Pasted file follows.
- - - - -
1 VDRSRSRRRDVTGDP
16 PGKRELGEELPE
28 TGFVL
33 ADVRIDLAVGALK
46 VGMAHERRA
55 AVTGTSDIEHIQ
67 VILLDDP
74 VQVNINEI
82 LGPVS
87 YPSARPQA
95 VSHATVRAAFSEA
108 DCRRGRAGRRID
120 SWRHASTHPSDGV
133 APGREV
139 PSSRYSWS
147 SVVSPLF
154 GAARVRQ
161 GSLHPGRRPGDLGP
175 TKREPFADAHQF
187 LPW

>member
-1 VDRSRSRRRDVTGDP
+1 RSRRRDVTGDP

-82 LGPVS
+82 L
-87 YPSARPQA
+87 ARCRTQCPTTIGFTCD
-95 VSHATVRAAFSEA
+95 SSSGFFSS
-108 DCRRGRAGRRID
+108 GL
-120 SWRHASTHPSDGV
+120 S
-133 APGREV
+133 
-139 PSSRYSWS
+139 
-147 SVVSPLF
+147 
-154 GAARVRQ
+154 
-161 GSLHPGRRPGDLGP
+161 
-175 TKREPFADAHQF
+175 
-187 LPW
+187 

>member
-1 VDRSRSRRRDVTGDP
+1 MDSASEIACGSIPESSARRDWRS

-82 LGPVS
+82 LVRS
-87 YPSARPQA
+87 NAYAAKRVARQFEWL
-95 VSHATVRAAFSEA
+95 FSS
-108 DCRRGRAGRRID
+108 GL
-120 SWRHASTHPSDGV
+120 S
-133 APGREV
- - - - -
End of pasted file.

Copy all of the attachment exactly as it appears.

1 VDRSRSRRRDVTGDP
16 PGKRELGEELPE
28 TGFVL
33 ADVRIDLAVGALK
46 VGMAHERRA
55 AVTGTSDIEHIQ
67 VILLDDP
74 VQVNINEI
82 LGPVS
87 YPSARPQA
95 VSHATVRAAFSEA
108 DCRRGRAGRRID
120 SWRHASTHPSDGV
133 APGREV
139 PSSRYSWS
147 SVVSPLF
154 GAARVRQ
161 GSLHPGRRPGDLGP
175 TKREPFADAHQF
187 LPW

>member
-1 VDRSRSRRRDVTGDP
+1 RSRRRDVTGDP

-82 LGPVS
+82 L
-87 YPSARPQA
+87 ARCRTQCPTTIGFTCD
-95 VSHATVRAAFSEA
+95 SSSGFFSS
-108 DCRRGRAGRRID
+108 GL
-120 SWRHASTHPSDGV
+120 S
-133 APGREV
+133 
-139 PSSRYSWS
+139 
-147 SVVSPLF
+147 
-154 GAARVRQ
+154 
-161 GSLHPGRRPGDLGP
+161 
-175 TKREPFADAHQF
+175 
-187 LPW
+187 

>member
-1 VDRSRSRRRDVTGDP
+1 MDSASEIACGSIPESSARRDWRS

-82 LGPVS
+82 LVRS
-87 YPSARPQA
+87 NAYAAKRVARQFEWL
-95 VSHATVRAAFSEA
+95 FSS
-108 DCRRGRAGRRID
+108 GL
-120 SWRHASTHPSDGV
+120 S
-133 APGREV